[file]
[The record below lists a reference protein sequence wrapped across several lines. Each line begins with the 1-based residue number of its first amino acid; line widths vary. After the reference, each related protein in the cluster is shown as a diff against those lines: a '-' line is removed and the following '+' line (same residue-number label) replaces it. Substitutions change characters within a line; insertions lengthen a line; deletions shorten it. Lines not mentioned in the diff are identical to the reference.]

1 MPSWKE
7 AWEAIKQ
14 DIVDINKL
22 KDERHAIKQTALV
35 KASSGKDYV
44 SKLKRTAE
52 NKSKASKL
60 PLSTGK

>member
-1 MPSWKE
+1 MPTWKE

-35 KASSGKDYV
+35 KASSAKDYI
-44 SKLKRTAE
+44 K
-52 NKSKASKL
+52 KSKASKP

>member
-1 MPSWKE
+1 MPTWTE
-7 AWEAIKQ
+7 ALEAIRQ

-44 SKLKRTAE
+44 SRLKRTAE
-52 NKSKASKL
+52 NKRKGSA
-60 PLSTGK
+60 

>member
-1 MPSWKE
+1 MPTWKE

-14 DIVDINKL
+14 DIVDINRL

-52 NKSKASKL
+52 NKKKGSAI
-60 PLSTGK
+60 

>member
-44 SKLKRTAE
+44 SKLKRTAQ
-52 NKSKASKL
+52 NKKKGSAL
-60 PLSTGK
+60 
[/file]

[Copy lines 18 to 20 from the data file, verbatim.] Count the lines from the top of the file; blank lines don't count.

+52 KSKASKP

>member
-1 MPSWKE